(A familiar example of a syllogism is “All men are mortal, Socrates is a man,
therefore Socrates is mortal.”) The premises should be self-evident, and
the conclusion should have some explanatory value. Presumably Aristotle
was thinking about geometry. The basic axioms seem self-evident, and the
reasoning probably could be cast in syllogistic form (although this is not
how it is usually presented).
With the bene?t of two thousand years of hindsight, however, we can see
that Greek geometry is a dangerous model on which to base one’s scienti?c
method. Consider the axioms of Euclidean geometry. Is it true, for example,
that parallel lines never meet? So long as “parallel lines” refers to something
in the mathematical imagination, then the words “true” and “false” hardly
have any meaning. I have simply used the property “never meet” as part of
my de?nition of an abstract entity called “parallel lines.” If, on the other
hand, “parallel lines” refers to real physical lines (such as lines drawn on a
surface or the paths of light beams in empty space), it is by no means clear
that they never meet. Lines of longitude drawn on a sphere are parallel
in some sense, but they meet at the poles. One consequence of Einstein’s
general theory of relativity is that the three dimensional space of the universe
can, at least in principle, have this same property as the two dimensional
surface of a sphere. We say colloquially that “space is curved.” (Whether
space on the scale of the universe is actually curved is still not entirely clear.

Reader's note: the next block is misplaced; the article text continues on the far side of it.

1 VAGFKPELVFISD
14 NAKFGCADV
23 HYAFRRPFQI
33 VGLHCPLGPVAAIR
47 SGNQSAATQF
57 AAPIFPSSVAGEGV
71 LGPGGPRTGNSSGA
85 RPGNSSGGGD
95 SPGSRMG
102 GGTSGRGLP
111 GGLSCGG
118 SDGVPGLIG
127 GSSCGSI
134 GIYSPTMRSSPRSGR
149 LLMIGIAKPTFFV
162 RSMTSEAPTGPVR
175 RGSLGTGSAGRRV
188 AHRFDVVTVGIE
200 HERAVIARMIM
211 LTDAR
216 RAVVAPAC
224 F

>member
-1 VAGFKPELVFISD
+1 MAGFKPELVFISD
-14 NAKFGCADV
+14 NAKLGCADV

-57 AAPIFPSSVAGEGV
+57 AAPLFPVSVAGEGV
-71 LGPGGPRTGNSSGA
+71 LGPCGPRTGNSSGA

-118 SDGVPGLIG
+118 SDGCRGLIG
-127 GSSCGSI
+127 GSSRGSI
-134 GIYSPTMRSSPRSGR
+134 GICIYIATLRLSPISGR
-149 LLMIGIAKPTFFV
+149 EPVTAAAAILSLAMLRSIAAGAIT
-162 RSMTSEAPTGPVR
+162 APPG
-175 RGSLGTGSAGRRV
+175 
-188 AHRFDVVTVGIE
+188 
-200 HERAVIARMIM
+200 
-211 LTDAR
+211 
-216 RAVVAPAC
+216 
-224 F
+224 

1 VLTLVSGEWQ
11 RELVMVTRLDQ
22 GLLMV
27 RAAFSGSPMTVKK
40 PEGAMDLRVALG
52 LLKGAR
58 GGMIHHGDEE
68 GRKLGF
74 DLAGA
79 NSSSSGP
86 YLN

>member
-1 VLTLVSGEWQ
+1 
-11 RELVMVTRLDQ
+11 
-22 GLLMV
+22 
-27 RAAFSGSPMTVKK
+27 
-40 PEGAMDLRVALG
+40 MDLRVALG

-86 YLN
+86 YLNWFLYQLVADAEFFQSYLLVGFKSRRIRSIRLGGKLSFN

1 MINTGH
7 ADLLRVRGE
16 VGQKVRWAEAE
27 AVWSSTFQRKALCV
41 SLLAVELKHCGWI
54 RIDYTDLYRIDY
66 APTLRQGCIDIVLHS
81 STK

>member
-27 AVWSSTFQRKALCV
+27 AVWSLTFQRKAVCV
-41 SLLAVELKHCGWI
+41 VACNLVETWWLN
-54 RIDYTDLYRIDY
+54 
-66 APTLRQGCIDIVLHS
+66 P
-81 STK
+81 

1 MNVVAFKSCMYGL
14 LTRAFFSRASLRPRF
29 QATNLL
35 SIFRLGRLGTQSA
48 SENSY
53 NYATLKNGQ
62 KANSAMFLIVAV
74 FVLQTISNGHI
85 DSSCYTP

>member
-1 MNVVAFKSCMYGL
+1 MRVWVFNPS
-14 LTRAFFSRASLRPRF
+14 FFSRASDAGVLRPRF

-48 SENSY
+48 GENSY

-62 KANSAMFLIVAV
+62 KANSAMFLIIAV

3Physics, Book III, Chapter 1

It is certainly true that it has this property in the vicinity of very massive
objects.) When it is applied to the real physical world the “self-evident”
nature of parallel lines becomes entangled with matters of de?nition, (What
do you mean by a straight line? How do you de?ne “parallel”?) as well as
very subtle questions of fact (What is the structure of space?) that could
not even have been asked before the development of di?erential geometry in
the nineteenth century.
At any rate, Aristotle’s Physics does not have the orderly structure of
self-evident postulates followed by syllogistic deductions. The structure has
rather been called “aporetic” from the Greek word “Aporia” meaning “puz-
zle” or “di?culty.”4 Aristotle repeatedly presents a contradiction or, as it
is often translated, an “impasse,” and then reasons around it. The most
important of these contradictions came from the philosopher Zeno of Elea,
(490?-430 B.C.), who devised four famous paradoxes, all purporting to prove
that there is no such thing as motion. The Physics is in part an extended
answer to these paradoxes.
Zeno argues, for example, that an arrow shot into the air does not, in
fact, move. If you look at the arrow “now,” it is “here.” True, the arrow
may be somewhere else at a later time, but the moment of perception is now,
and now the arrow is stationary. Today, of course, we resolve this paradox
by resorting to the notions of continuity that are the basis of di?erential
calculus. Aristotle resolves the di?culty by inventing an non-quantatative
(or at least non-algebraic) formulation of continuity. He argues that time
must be in?nitely subdividable; between the present instant and any subse-
quent instant there must be an in?nite number of “nows.” This de?nition
of continuity was rediscovered in the nineteenth century by the German
mathematician Richard Dedekind. That Aristotle could have invented this
without any exposure to what we would call mathematical analysis is very
Unfortunately, there are many things in the Physics that seem either
strange or factually wrong. He claims, for example, that there can be no
such thing as an empty void, that an isolated point cannot move, that all
motion (in the sense of change-of-place) is either in a straight line or a
circle with circular motion restricted to the heavenly bodies and straight
line motion restricted to earthly things. He claims that an object tossed in
the air becomes stationary before changing direction and that a projectile,
such as a javelin, moves after it leaves the thrower’s hand only because it is